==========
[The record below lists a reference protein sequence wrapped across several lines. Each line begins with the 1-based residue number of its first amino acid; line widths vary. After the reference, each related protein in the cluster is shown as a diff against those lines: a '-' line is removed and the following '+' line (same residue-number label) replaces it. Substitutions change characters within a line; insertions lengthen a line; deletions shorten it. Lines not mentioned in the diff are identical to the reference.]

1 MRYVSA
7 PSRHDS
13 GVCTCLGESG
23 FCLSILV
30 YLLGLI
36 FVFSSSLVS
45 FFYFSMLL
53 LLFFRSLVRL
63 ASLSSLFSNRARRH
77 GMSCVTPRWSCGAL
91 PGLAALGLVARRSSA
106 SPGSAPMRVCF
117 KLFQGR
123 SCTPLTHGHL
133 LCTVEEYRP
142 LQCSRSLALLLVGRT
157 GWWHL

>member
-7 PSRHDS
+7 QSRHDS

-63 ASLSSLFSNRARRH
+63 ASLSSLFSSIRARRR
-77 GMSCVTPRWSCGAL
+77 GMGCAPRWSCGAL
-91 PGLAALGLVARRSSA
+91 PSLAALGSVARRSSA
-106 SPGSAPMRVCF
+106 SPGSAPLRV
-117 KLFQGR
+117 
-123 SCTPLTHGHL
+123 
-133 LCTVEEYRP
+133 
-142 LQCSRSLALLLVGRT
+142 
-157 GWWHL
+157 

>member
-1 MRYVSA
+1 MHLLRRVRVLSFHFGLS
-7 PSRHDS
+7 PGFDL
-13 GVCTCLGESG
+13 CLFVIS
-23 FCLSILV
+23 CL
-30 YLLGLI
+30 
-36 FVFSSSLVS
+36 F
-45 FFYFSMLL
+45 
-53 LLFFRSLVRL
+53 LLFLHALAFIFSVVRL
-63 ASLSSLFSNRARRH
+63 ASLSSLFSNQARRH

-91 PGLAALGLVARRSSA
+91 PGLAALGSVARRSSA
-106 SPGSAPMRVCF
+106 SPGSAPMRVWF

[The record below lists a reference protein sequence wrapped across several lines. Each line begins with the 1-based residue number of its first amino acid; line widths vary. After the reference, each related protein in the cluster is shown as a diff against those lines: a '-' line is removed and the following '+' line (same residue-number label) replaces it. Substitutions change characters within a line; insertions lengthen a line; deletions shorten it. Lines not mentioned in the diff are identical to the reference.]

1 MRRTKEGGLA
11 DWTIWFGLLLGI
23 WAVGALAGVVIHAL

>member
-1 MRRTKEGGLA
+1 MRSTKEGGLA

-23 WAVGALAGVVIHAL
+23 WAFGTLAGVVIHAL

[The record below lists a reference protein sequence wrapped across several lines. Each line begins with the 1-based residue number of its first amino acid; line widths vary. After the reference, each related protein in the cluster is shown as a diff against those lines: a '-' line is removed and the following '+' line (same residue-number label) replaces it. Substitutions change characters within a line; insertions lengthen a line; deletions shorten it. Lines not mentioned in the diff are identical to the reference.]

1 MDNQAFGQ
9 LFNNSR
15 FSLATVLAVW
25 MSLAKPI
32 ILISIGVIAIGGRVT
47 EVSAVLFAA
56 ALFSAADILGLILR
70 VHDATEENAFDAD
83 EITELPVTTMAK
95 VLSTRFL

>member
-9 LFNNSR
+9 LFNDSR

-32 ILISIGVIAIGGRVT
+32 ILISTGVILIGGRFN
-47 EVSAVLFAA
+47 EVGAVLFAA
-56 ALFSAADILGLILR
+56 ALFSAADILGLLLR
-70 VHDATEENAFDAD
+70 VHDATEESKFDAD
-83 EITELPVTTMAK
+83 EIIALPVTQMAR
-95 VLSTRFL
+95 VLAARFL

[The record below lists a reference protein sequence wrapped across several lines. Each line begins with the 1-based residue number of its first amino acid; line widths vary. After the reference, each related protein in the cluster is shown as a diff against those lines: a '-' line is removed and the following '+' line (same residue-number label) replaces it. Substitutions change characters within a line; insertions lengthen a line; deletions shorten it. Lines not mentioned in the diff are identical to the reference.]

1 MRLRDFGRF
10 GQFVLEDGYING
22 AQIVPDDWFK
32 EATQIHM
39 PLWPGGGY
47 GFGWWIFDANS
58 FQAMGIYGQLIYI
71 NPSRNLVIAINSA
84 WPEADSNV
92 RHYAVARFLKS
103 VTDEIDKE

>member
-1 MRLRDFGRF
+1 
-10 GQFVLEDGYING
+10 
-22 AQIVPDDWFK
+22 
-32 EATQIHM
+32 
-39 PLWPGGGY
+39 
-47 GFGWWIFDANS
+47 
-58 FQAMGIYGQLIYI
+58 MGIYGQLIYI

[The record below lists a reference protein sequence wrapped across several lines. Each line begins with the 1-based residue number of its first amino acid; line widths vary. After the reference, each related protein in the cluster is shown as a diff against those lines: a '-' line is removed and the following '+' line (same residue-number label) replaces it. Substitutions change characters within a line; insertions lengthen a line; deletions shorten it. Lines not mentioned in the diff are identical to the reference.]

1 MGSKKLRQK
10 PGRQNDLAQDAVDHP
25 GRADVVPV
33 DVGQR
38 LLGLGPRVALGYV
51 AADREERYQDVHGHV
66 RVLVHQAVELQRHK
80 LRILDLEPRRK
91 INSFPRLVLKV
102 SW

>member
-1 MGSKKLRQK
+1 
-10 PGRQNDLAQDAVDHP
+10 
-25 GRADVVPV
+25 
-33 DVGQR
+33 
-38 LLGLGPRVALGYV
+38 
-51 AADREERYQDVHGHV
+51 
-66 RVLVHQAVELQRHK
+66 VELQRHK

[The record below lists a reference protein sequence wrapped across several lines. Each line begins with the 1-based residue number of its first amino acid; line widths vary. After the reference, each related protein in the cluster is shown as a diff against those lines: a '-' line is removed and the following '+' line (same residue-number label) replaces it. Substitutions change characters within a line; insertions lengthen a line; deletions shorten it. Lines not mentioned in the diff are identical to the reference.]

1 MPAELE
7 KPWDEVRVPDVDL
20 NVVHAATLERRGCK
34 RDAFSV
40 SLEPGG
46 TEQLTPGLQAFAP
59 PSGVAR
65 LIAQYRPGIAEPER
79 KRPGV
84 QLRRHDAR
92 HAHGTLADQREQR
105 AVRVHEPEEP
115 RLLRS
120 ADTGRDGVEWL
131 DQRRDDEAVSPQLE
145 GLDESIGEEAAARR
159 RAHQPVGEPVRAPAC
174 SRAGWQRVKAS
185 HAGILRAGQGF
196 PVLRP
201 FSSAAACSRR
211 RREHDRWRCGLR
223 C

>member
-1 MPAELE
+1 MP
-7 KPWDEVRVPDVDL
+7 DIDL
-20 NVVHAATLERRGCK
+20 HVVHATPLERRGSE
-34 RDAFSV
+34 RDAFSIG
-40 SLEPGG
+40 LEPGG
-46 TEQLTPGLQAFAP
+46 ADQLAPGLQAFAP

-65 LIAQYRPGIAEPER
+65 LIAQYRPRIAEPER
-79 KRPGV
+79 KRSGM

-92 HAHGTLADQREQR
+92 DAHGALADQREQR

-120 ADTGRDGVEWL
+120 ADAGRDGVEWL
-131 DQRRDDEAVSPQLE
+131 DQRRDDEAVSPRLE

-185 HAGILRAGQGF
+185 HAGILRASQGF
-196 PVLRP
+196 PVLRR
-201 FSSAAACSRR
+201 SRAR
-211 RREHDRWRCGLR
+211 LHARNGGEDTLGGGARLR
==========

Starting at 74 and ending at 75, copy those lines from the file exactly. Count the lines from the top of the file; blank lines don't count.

9 LFNNSR
15 FSLATVLAVW